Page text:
House of Usher. 1960. USA. Directed by Roger Corman. Courtesy of American-International/Photofest

Before he became synonymous with the ghoulish and macabre, channeling Edgar Allan Poe and sundry possessed madmen, Vincent Price (American, 1911–1993) graduated from Yale University with an art history degree. While in London to continue his studies, Price was drawn to the stage, and by 1935 he was a member of Orson Welles’s Mercury Theatre. With his distinctive voice—part effete, part diabolical—and imposing 6'4" frame, Price was truly a rarity compared to the typical Hollywood lead. His earliest film roles consisted of character parts in costume dramas, and it wasn’t until 1940, when he appeared in The House of the Seven Gables, that Price’s predilection for Gothic narratives was revealed.

After a string of high-profile roles in Brigham Young (1940), Laura (1944), and The Keys of the Kingdom (1944), Price became a true lead, and his versatility—cad, romantic, adventurer, villain—was reflected by the diversity of the films he appeared in (all while remaining quite attached to 20th Century Fox). In 1946, in a review of Joseph L. Mankiewicz’s Dragonwyck, The New York Times presciently encapsulated Price’s appeal by referring to his performance as an example of “suave diabolism.”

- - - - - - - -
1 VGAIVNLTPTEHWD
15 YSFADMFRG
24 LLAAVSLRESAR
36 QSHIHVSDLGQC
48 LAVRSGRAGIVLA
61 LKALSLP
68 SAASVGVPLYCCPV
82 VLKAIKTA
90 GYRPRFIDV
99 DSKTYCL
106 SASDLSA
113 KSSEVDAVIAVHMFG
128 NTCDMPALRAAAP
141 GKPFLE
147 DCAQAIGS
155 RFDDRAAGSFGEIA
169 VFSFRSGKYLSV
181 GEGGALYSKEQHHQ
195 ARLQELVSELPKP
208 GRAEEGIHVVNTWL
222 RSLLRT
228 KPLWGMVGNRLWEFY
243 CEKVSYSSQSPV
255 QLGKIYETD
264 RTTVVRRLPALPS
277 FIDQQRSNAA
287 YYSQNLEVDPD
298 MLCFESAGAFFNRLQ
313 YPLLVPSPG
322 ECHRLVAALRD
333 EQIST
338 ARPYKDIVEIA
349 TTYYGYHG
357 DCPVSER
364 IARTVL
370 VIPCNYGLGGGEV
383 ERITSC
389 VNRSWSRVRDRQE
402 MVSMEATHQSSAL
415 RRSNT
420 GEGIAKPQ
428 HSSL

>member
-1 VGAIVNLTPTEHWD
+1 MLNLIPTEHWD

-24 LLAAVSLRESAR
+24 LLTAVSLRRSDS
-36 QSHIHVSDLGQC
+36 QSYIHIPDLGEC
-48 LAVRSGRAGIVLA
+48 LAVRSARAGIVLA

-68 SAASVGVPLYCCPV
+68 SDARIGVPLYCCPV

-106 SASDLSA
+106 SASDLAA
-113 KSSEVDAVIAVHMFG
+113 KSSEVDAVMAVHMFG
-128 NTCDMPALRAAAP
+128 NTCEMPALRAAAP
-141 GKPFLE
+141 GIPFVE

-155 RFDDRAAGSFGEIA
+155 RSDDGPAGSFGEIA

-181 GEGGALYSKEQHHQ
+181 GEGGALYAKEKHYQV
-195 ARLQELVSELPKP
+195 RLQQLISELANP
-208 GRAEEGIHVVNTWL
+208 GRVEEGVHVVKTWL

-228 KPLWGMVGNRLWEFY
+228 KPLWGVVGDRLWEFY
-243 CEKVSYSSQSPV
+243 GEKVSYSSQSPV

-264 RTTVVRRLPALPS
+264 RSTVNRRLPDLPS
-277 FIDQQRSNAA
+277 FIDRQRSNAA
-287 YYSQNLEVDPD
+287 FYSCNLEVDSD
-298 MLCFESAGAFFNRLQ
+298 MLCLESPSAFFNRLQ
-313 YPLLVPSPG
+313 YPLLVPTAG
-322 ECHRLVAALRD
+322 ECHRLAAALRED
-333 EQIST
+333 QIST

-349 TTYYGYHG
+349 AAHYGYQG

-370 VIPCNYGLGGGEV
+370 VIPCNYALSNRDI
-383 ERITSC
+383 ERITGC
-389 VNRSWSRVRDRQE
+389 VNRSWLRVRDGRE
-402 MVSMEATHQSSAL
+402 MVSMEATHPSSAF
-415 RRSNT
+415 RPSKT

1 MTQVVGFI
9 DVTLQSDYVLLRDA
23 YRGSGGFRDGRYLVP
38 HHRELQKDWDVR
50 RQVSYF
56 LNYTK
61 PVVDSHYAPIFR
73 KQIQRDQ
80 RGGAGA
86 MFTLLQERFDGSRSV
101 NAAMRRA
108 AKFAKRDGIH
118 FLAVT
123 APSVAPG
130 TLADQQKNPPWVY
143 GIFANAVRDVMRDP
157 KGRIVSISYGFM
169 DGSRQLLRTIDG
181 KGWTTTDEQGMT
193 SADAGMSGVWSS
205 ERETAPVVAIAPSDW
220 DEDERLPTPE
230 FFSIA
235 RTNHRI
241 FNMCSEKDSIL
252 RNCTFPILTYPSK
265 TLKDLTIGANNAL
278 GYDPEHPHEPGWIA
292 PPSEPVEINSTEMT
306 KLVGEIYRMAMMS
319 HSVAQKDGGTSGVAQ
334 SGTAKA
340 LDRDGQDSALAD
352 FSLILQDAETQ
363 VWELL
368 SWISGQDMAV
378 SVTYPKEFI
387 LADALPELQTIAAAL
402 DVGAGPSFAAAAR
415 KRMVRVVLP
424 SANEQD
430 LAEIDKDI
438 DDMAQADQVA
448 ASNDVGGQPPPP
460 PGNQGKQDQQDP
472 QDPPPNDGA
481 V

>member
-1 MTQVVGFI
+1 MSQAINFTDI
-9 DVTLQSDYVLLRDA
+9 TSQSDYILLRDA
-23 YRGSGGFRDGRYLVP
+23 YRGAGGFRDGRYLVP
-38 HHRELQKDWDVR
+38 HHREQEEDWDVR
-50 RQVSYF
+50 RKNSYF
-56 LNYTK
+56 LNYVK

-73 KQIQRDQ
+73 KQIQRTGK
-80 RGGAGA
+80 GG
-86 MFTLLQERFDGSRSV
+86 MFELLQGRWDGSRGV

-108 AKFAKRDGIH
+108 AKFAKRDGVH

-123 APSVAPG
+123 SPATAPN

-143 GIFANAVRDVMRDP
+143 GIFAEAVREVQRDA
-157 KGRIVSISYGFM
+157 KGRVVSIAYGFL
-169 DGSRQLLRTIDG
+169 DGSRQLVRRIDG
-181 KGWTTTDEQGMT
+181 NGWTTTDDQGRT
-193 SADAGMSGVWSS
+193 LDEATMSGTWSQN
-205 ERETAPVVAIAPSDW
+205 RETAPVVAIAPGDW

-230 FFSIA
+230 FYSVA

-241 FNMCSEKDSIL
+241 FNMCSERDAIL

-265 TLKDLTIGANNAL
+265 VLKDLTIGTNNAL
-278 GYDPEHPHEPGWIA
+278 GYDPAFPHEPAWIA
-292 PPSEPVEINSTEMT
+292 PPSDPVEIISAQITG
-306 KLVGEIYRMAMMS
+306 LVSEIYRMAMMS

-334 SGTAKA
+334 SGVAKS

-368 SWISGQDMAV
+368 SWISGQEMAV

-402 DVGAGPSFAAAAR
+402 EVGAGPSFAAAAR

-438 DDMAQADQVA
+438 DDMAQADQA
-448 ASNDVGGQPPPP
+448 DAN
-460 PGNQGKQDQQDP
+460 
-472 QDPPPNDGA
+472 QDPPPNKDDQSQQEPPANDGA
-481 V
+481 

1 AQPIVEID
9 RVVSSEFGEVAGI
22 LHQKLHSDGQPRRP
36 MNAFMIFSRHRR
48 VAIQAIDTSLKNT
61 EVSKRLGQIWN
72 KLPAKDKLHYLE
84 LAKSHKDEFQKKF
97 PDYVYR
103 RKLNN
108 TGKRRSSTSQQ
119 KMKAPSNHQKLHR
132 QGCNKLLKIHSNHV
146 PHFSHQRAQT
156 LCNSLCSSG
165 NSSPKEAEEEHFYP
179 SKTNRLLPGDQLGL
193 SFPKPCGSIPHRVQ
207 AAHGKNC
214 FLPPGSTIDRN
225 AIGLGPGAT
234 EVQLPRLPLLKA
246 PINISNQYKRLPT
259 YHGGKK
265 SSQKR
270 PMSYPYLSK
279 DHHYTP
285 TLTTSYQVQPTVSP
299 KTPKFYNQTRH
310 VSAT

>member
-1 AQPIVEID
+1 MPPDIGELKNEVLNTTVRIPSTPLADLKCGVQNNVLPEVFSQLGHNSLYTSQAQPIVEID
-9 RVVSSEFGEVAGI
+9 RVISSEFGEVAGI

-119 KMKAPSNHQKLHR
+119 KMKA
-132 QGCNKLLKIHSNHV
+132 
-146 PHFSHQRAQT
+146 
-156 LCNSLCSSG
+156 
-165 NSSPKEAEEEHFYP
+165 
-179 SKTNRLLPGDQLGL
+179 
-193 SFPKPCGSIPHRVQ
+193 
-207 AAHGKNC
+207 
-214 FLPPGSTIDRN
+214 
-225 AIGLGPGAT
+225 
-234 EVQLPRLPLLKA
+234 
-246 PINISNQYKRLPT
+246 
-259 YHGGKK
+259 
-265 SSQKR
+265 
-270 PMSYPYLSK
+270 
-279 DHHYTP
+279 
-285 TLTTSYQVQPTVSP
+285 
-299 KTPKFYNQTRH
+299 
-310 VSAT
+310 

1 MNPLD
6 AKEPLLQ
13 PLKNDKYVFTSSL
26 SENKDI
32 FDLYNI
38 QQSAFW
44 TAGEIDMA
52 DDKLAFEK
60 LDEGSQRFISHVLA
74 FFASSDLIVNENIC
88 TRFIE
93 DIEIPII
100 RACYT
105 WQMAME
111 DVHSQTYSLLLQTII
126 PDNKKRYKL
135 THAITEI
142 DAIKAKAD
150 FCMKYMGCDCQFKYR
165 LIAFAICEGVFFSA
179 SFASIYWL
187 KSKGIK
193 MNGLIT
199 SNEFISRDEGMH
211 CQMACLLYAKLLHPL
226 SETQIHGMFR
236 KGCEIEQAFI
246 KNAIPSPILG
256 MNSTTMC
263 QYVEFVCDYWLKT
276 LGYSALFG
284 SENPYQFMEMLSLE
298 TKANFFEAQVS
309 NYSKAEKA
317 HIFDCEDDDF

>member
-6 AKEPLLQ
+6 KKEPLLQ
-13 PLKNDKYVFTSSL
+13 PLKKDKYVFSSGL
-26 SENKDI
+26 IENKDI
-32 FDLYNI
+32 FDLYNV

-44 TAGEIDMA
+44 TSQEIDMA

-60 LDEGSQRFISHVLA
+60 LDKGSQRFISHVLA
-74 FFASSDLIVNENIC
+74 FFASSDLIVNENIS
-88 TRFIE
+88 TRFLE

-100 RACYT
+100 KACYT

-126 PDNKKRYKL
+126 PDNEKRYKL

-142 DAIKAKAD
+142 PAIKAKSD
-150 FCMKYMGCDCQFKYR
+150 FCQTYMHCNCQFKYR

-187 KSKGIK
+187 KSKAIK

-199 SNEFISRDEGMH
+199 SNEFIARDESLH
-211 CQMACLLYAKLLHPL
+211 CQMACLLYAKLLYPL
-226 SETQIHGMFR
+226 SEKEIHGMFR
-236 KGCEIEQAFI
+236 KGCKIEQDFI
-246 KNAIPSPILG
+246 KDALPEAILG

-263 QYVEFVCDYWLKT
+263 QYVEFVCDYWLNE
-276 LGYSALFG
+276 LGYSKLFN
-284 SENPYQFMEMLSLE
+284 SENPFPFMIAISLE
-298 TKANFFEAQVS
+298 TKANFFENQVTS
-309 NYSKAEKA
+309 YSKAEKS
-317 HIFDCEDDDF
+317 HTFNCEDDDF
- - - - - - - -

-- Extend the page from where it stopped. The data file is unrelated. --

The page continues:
Price cleverly continued to mix up the roles he choose, from a Southwestern land boss in The Baron of Arizona (1950) to Omar Khayyam in Son of Sinbad (1955) to the ringmaster in The Big Circus (1959), but a string of low-budget horror films would come to define his legacy—beginning with 1958’s The Fly and reaching a crescendo in his Poe-inspired collaborations with Roger Corman, including House of Usher (1960), The Pit and the Pendulum (1961), and The Masque of the Red Death (1964). Price’s mischievous raised eyebrows and devilish vocal modulations made him perfect for these roles, and he relished his eccentric performances. Toward the end of his career, Price’s reputation was cemented with a younger generation when he provided the iconic voice-over soliloquy for Michael Jackson’s hit “Thriller,” and later worked with Tim Burton on Edward Scissorhands (1990), his final live-action film appearance.

This wide-ranging look at the career of Vincent Price is drawn mainly from MoMA’s collection.

Organized by Anne Morra, Associate Curator, Department of Film.

Support for the exhibition is provided by the Annual Film Fund. Leadership support for the Annual Film Fund is provided by the Kate W. Cassidy Foundation and Steven Tisch, with major contributions from Jo Carole and Ronald S. Lauder, Association of Independent Commercial Producers (AICP), Yuval Brisker Charitable Foundation, The Brown Foundation, Inc., of Houston, Marlene Hess and James D. Zirin, Karen and Gary Winnick, and The Junior Associates of The Museum of Modern Art.

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